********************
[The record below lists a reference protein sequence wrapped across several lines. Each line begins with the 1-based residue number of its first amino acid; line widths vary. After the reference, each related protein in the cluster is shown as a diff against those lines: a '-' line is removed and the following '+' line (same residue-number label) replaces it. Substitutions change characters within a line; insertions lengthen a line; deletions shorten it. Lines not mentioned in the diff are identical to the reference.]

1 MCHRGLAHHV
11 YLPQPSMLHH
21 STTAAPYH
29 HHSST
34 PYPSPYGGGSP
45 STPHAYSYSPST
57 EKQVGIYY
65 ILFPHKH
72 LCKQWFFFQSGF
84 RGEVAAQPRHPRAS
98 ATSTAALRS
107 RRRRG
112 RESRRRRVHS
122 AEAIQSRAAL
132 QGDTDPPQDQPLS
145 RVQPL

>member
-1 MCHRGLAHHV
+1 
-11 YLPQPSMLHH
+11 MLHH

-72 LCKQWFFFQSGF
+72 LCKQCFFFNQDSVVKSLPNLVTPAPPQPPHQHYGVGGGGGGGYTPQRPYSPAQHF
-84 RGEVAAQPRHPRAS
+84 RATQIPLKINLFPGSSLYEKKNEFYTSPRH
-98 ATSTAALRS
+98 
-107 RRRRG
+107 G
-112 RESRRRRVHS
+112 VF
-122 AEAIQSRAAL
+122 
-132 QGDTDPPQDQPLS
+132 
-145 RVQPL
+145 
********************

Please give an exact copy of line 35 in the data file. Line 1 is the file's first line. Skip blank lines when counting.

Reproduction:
-132 QGDTDPPQDQPLS